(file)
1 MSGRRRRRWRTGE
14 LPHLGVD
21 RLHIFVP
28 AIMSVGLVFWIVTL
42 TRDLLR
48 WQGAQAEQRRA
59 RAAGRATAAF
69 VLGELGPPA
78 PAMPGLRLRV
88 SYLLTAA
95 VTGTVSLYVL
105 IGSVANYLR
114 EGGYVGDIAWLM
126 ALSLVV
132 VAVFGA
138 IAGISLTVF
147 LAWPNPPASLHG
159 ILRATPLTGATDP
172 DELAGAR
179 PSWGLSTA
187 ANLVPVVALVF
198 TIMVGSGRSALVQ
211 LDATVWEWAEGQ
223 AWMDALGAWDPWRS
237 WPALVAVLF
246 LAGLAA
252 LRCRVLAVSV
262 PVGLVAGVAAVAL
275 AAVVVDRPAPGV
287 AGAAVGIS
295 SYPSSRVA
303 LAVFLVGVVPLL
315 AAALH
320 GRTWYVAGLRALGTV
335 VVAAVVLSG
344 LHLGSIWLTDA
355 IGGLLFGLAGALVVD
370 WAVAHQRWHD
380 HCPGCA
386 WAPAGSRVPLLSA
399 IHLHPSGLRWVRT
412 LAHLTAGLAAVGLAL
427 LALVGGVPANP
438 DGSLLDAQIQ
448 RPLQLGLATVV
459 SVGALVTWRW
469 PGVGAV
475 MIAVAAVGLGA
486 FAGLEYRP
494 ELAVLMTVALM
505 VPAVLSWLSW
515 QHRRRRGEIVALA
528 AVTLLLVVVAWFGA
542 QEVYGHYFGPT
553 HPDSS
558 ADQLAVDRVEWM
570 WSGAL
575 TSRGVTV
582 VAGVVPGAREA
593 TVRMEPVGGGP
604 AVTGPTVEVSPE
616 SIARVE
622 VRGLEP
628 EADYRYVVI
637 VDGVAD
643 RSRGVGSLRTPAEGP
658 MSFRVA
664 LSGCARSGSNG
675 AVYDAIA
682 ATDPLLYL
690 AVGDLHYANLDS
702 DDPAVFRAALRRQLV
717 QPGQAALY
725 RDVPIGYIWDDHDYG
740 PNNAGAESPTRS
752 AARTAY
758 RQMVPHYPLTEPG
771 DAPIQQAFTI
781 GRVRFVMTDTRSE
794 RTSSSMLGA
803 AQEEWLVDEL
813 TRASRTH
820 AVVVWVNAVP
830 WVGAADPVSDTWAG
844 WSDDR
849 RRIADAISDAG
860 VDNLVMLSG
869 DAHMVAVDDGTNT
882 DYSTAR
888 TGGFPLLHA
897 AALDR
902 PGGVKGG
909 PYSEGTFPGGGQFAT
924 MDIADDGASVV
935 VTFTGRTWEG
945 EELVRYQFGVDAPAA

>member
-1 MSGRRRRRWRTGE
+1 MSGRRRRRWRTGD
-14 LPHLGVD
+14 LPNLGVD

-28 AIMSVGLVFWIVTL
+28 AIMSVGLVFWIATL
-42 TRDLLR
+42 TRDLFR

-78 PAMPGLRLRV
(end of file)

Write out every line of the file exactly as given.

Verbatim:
1 MSGRRRRRWRTGE
14 LPHLGVD
21 RLHIFVP
28 AIMSVGLVFWIVTL
42 TRDLLR
48 WQGAQAEQRRA
59 RAAGRATAAF
69 VLGELGPPA
78 PAMPGLRLRV
88 SYLLTAA
95 VTGTVSLYVL
105 IGSVANYLR
114 EGGYVGDIAWLM
126 ALSLVV
132 VAVFGA
138 IAGISLTVF
147 LAWPNPPASLHG
159 ILRATPLTGATDP
172 DELAGAR
179 PSWGLSTA
187 ANLVPVVALVF
198 TIMVGSGRSALVQ
211 LDATVWEWAEGQ
223 AWMDALGAWDPWRS
237 WPALVAVLF
246 LAGLAA
252 LRCRVLAVSV
262 PVGLVAGVAAVAL
275 AAVVVDRPAPGV
287 AGAAVGIS
295 SYPSSRVA
303 LAVFLVGVVPLL
315 AAALH
320 GRTWYVAGLRALGTV
335 VVAAVVLSG
344 LHLGSIWLTDA
355 IGGLLFGLAGALVVD
370 WAVAHQRWHD
380 HCPGCA
386 WAPAGSRVPLLSA
399 IHLHPSGLRWVRT
412 LAHLTAGLAAVGLAL
427 LALVGGVPANP
438 DGSLLDAQIQ
448 RPLQLGLATVV
459 SVGALVTWRW
469 PGVGAV
475 MIAVAAVGLGA
486 FAGLEYRP
494 ELAVLMTVALM
505 VPAVLSWLSW
515 QHRRRRGEIVALA
528 AVTLLLVVVAWFGA
542 QEVYGHYFGPT
553 HPDSS
558 ADQLAVDRVEWM
570 WSGAL
575 TSRGVTV
582 VAGVVPGAREA
593 TVRMEPVGGGP
604 AVTGPTVEVSPE
616 SIARVE
622 VRGLEP
628 EADYRYVVI
637 VDGVAD
643 RSRGVGSLRTPAEGP
658 MSFRVA
664 LSGCARSGSNG
675 AVYDAIA
682 ATDPLLYL
690 AVGDLHYANLDS
702 DDPAVFRAALRRQLV
717 QPGQAALY
725 RDVPIGYIWDDHDYG
740 PNNAGAESPTRS
752 AARTAY
758 RQMVPHYPLTEPG
771 DAPIQQAFTI
781 GRVRFVMTDTRSE
794 RTSSSMLGA
803 AQEEWLVDEL
813 TRASRTH
820 AVVVWVNAVP
830 WVGAADPVSDTWAG
844 WSDDR
849 RRIADAISDAG
860 VDNLVMLSG
869 DAHMVAVDDGTNT
882 DYSTAR
888 TGGFPLLHA
897 AALDR
902 PGGVKGG
909 PYSEGTFPGGGQFAT
924 MDIADDGASVV
935 VTFTGRTWEG
945 EELVRYQFGVDAPAA

>member
-1 MSGRRRRRWRTGE
+1 MSGRRRRRWRTGD
-14 LPHLGVD
+14 LPNLGVD

-28 AIMSVGLVFWIVTL
+28 AIMSVGLVFWIATL
-42 TRDLLR
+42 TRDLFR

-78 PAMPGLRLRV